The Annunciation by Filippo Lippi

Filippo Lippi

The Annunciation, 1450–53, Tempera on wood, The National Gallery, London; Presented by Sir Charles Eastlake, 1861, NG666, © National Gallery, London / Art Resource, NY

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Openings

Commentary by

Filippo Lippi, as a Carmelite friar, would have been well-versed in Luke’s description of the Annunciation which he painted at least thirteen times. In this version the youthful Angel Gabriel has long since arrived and appears to float above the flowered lawn. His lowered feathered peacock wings follow the contours of the painting. The only movement is the white dove of the Holy Ghost fluttering towards the Virgin in a spinning spiral of shimmering golden light, sent by the hand of God emerging from the cloud of Heaven which overshadows the Virgin. She lowers her gaze in her submission as handmaid to the Lord, according to his word. Her right hand rests above her womb where a slit in her dress emanates golden rays, intimating the moment of conception. In the background the tiled floor leads towards her bed. The enclosed garden and lilies refer to the purity of the Virgin. The urn of lilies on the balustrade is carved with three feathers within a diamond ring, a symbol of the Medici family.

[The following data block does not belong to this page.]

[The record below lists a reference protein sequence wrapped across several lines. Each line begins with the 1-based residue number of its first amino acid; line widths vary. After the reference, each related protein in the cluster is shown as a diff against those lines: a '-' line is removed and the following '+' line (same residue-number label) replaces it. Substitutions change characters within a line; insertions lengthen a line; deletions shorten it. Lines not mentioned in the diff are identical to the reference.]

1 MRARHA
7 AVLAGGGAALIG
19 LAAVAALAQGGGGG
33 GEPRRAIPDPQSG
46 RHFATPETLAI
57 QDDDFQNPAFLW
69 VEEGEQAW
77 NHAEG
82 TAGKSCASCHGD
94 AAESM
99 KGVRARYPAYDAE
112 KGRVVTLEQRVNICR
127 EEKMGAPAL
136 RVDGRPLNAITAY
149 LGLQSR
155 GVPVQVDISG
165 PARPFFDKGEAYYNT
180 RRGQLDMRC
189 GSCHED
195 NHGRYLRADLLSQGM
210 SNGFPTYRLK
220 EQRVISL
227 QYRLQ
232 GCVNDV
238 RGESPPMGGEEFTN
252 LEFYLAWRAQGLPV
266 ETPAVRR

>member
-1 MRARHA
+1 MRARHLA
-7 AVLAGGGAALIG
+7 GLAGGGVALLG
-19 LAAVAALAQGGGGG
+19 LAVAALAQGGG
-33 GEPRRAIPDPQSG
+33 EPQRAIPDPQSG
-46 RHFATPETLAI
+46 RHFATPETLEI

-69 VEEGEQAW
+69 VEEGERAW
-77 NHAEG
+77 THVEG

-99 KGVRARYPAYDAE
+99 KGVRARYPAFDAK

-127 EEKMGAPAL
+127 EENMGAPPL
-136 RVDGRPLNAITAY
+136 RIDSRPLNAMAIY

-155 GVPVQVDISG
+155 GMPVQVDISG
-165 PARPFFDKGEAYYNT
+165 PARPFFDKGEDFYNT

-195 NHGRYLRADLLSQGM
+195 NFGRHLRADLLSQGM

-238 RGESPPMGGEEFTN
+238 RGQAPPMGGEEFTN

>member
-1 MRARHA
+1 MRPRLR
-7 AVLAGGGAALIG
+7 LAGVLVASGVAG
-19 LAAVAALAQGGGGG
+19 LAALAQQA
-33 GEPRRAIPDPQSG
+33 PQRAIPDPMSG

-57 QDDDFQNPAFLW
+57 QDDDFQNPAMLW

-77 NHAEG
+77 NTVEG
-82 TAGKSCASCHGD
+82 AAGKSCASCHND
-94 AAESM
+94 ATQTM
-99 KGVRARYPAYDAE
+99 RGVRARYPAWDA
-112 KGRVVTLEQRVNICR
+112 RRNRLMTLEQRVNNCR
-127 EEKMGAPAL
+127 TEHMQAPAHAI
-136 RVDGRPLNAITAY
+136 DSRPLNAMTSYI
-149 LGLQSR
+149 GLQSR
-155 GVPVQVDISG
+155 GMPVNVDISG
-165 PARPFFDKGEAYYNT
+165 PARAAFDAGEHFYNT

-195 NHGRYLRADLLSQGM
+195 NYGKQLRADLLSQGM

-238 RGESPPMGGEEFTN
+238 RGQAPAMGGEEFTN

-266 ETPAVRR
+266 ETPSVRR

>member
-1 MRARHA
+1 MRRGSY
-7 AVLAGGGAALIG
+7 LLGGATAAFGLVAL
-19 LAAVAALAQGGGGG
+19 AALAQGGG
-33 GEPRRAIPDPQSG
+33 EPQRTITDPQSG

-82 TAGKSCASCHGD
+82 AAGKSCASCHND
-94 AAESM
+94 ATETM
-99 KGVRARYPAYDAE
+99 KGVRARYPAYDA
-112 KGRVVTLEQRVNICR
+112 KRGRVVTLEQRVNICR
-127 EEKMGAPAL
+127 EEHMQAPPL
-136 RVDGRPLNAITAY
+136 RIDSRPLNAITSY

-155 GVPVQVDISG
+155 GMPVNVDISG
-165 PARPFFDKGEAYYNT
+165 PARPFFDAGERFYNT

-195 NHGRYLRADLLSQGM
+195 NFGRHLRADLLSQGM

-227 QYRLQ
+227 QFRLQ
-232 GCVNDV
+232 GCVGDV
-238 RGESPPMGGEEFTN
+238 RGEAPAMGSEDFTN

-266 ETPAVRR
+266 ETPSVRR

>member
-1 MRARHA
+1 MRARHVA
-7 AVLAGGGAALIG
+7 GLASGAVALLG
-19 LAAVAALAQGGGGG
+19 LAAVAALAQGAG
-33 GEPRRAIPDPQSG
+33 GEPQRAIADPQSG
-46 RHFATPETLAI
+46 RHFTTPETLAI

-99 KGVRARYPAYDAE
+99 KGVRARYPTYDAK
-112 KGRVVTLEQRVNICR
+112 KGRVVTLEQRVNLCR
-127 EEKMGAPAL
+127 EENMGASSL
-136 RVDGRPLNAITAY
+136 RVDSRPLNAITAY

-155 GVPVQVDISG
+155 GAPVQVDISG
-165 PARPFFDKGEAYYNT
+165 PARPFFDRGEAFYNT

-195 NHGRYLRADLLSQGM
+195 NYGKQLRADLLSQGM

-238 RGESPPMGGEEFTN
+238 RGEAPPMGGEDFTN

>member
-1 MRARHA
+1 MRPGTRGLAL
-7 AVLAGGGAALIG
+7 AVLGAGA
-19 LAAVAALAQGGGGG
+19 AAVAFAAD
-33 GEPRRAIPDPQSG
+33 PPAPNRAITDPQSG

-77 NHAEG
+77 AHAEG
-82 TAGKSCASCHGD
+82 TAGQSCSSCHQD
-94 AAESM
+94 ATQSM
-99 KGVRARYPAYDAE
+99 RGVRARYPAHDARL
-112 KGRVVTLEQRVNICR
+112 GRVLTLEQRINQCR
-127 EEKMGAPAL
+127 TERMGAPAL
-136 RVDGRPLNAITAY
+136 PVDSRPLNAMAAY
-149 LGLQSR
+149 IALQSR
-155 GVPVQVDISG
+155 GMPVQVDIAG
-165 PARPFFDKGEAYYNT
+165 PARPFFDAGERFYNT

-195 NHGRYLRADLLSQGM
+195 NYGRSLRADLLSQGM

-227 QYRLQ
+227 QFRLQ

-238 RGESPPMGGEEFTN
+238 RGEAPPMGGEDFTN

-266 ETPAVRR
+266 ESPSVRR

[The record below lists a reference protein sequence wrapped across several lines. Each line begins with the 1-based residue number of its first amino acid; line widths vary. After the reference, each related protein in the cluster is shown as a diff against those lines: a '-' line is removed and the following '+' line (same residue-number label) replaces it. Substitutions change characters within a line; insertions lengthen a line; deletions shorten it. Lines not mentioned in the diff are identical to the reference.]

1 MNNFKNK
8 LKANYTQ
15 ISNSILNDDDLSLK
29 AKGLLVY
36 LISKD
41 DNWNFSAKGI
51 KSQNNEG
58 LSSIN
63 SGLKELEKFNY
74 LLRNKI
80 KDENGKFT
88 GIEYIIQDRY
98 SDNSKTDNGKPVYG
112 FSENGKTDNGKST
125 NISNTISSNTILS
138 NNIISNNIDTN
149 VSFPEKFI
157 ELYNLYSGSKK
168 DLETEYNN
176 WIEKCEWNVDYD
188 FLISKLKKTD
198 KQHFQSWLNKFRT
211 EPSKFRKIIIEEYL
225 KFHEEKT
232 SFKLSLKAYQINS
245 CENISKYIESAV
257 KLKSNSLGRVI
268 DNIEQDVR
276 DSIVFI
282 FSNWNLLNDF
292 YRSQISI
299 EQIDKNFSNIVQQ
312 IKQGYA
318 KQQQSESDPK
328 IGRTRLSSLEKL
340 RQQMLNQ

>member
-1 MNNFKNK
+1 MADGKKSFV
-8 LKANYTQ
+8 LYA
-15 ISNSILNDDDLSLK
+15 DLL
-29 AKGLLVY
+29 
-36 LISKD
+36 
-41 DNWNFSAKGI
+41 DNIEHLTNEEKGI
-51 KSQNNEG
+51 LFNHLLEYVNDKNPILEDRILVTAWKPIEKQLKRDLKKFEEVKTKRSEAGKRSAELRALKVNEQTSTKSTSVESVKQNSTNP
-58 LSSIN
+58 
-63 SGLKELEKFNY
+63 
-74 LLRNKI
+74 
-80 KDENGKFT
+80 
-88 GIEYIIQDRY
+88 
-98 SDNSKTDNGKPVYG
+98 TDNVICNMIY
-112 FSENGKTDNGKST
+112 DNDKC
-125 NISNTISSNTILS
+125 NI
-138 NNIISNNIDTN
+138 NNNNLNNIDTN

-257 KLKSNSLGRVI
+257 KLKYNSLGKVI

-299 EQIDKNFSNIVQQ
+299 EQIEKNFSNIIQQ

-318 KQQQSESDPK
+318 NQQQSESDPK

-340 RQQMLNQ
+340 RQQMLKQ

For this was painted for a secular setting, probably the Palazzo Medici Riccardi in Florence. It was probably an overdoor, along with the pendant showing Seven Saints relevant to the Medici family (also in the National Gallery, London, NG667). Both paintings were subtly linked by Saint Cosmas in the latter work looking up and across at the hand of God in the Annunciation, and John the Baptist looking down and across to the Annunciation’s Holy Ghost, shown here in the form it would take when descending at Christ’s Baptism.

The Annunciation was an extremely popular subject in Florence. Not only was there a miracle-working fresco of the Annunciation in Santissima Annunziata, but the Florentine year began on 25 March (the feast of the Annunciation). Annual theatrical performances of the Annunciation took place, with God the Father in the storey above, and an angel lowered on pulleys into a special construction representing the house of the Virgin.

 

References

Gordon, Dillian. 2003. The Fifteenth Century Italian Paintings, Vol. I, National Gallery Catalogues (London: National Gallery), pp. 142–55 (with further bibliography)

Newbigin, Nerida. 1996. Feste d’Oltrarno: Plays in Churches in Fifteenth-Century Florence, Vol. I (Florence: Olschki), pp. 1–43